Novak Djokovic spent a second day training at the Rod Laver Arena on Tuesday but his chances of defending his Australian Open title remain in doubt as Immigration Minister Alex Hawke continues to weigh up whether to cancel the world number one’s visa again.
The Serbian tennis star won a court battle to stay in the country on Monday after Judge Anthony Kelly ruled his visa should be reinstated because he was not given enough time to prove he had a visa exemption.
Mr Hawke has since been considering whether to use his personal power under the Migration Act to cancel Djokovic’s visa on public health grounds – a decision which will now run into Wednesday at least.
According to Aussie newspaper The Age, part of the reason for the hold up is because the government are looking into a discrepancy on Djokovic’s Australia Travel Declaration form.
The form – which was submitted by Djokovic’s lawyers as part of his hearing – shows that he selected ‘No’ when asked if he had travelled in the 14 days prior to his flight to Australia.
Alongside the question there is also a warning which reads: ‘Note: Giving false or misleading information is a serious offence. You may also be liable to a civil penalty for giving false or misleading information.’
However, Djokovic may in fact have travelled during that two-week window, having been in Belgrade on December 25 before appearing in Marbella on January 2 – just a couple of days before he flew to Australia.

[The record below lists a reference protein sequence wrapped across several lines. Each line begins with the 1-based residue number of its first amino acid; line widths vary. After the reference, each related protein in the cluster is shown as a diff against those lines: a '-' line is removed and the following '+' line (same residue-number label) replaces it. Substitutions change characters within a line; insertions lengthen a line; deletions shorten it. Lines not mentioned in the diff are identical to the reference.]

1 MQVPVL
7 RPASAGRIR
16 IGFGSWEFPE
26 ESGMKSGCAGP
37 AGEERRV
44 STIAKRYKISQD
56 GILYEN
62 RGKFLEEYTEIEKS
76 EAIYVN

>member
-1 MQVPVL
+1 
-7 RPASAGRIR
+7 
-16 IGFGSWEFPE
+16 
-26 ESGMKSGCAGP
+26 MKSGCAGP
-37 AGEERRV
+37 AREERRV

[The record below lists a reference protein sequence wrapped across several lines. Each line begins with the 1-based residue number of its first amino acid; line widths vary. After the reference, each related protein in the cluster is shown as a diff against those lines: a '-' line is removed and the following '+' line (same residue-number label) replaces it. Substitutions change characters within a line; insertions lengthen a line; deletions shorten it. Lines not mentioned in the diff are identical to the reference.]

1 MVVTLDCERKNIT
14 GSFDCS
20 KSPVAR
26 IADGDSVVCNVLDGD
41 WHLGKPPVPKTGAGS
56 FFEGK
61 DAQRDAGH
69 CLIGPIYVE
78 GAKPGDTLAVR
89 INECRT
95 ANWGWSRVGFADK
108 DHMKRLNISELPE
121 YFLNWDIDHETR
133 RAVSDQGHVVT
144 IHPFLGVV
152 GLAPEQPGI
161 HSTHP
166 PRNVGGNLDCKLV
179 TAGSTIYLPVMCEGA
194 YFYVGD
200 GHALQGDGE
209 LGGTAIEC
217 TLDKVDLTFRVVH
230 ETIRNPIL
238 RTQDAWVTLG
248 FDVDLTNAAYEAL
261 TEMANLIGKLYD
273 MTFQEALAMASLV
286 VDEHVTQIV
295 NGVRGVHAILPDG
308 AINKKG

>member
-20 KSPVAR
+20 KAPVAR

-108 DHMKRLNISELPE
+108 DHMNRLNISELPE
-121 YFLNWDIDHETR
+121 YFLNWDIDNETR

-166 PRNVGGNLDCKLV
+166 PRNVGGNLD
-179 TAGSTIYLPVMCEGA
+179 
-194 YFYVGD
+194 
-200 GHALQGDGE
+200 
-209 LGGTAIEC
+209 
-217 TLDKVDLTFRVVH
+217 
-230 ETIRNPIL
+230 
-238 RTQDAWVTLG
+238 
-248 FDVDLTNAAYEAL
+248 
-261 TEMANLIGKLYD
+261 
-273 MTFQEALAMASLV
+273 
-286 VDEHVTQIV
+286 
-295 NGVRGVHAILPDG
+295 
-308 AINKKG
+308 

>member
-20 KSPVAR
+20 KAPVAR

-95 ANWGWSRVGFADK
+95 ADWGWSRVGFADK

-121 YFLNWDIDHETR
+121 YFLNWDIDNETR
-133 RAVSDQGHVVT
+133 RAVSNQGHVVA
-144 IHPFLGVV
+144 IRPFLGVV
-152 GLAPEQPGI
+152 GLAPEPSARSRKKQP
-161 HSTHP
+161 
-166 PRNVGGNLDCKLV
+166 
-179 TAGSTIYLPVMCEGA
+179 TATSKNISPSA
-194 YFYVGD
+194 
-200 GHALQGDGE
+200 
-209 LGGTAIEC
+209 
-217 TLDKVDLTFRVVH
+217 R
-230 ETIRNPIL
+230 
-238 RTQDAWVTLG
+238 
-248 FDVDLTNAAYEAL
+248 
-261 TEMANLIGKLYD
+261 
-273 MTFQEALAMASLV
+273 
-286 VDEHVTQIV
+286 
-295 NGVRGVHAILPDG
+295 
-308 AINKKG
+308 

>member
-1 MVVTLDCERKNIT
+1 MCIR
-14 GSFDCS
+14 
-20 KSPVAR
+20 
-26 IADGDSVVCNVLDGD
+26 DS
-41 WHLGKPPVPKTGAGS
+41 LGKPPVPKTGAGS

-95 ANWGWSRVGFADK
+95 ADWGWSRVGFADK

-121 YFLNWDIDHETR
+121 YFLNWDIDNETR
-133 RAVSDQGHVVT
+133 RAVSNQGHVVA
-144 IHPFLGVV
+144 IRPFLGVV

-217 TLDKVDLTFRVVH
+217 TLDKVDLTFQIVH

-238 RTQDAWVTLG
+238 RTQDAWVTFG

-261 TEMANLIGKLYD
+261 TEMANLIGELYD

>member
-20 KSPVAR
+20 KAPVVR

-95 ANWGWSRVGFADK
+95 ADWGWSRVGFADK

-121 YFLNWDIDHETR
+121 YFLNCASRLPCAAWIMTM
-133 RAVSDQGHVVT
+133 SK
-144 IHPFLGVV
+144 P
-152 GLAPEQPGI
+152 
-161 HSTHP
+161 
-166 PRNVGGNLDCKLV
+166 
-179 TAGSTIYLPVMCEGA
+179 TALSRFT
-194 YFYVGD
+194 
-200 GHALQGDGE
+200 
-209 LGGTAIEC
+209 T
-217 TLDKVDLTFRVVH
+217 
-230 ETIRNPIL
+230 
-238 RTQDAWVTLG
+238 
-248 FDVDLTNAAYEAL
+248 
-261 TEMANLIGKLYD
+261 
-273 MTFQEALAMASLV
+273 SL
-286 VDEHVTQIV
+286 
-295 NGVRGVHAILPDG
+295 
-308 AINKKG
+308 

Djokovic previously told border officials that Tennis Australia had completed the declaration form on his behalf, which could potentially allow him to escape any further sanctions.
Nevertheless, the Australian government intend to investigate the matter, which comes just a day after Djokovic’s brother, Djordje, shut down a press conference after being asked why the 20-time Slam winner was mixing as normal, without a mask, the day after his lawyers say he tested positive for Covid.
He is also believed to have used the gym facilities, stunning many of his fellow tennis players when he arrived.
Prime Minister Scott Morrison, meanwhile, spoke with Serbian counterpart Ana Brnabic on Tuesday morning to discuss Djokovic’s situation in what was described as a ‘constructive call’.
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